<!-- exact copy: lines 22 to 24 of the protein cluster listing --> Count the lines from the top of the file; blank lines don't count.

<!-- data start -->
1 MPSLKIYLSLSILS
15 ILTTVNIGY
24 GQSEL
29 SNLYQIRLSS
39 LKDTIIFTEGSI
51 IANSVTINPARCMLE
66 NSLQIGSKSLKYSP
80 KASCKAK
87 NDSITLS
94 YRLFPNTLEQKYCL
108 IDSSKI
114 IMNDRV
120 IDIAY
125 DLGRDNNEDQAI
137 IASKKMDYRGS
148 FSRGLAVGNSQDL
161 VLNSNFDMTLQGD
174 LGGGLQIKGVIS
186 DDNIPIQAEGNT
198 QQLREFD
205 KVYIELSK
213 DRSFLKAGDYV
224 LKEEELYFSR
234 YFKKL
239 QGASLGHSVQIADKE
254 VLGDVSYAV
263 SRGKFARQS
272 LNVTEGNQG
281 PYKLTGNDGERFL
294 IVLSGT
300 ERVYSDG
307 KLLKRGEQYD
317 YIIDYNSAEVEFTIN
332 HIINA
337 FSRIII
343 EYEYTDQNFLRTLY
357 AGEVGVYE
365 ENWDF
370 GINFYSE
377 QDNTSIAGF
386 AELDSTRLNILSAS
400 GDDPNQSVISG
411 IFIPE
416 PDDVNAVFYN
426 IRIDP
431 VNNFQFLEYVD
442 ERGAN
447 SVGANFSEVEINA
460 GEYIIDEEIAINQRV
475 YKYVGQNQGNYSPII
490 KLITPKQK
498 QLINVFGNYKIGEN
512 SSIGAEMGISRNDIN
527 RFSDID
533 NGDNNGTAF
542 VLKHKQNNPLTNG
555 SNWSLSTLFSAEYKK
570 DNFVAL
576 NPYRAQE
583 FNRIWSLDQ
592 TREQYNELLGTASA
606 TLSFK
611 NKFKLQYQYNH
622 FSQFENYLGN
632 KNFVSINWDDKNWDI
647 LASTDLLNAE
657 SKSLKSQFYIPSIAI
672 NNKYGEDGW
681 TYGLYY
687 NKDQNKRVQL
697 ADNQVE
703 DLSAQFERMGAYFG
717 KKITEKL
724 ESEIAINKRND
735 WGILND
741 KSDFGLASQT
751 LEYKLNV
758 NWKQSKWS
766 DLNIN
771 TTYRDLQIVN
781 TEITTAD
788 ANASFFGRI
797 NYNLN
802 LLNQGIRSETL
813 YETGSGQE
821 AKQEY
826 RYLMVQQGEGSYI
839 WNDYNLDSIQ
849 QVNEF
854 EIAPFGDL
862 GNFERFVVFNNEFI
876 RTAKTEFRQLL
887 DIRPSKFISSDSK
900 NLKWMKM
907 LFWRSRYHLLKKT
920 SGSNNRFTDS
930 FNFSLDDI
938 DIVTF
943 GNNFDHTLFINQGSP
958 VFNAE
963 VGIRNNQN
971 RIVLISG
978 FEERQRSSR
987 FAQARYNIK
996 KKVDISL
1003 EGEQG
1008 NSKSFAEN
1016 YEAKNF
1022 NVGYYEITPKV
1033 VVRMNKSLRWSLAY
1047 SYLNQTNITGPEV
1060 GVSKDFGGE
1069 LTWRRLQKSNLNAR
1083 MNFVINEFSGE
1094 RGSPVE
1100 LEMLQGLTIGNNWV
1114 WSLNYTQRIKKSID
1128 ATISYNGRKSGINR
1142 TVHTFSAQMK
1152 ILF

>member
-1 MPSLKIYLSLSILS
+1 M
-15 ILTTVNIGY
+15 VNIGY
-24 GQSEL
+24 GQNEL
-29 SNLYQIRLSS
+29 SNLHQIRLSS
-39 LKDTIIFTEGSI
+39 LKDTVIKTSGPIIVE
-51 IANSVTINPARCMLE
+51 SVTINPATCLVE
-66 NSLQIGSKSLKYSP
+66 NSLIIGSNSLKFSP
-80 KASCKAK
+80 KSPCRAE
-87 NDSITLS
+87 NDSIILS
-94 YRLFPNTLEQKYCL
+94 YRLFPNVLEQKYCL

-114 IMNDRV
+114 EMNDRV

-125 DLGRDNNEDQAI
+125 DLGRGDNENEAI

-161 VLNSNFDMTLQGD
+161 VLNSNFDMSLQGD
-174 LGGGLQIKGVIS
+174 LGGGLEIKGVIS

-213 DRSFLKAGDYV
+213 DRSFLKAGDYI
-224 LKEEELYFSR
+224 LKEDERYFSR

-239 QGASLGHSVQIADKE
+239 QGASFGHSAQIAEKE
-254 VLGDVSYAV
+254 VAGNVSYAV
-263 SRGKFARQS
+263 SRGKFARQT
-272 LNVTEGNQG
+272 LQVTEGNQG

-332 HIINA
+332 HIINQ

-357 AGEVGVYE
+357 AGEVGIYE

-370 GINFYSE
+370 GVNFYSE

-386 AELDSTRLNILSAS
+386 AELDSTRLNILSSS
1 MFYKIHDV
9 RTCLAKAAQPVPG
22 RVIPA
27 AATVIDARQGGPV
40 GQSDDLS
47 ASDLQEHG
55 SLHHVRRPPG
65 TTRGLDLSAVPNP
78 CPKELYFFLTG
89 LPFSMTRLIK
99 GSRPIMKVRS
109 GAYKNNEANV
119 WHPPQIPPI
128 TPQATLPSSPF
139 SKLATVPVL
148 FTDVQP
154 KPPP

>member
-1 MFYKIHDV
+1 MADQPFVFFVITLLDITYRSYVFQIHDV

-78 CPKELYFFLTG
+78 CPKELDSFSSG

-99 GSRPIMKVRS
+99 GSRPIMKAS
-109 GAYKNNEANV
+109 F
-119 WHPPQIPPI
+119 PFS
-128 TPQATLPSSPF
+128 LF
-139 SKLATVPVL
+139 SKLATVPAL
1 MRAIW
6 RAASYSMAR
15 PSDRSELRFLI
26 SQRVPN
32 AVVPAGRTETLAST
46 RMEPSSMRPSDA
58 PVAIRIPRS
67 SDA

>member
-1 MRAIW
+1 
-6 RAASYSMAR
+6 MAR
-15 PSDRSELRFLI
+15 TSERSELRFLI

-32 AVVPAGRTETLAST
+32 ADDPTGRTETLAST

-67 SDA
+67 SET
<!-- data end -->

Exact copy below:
213 DRSFLKAGDYV
224 LKEEELYFSR
234 YFKKL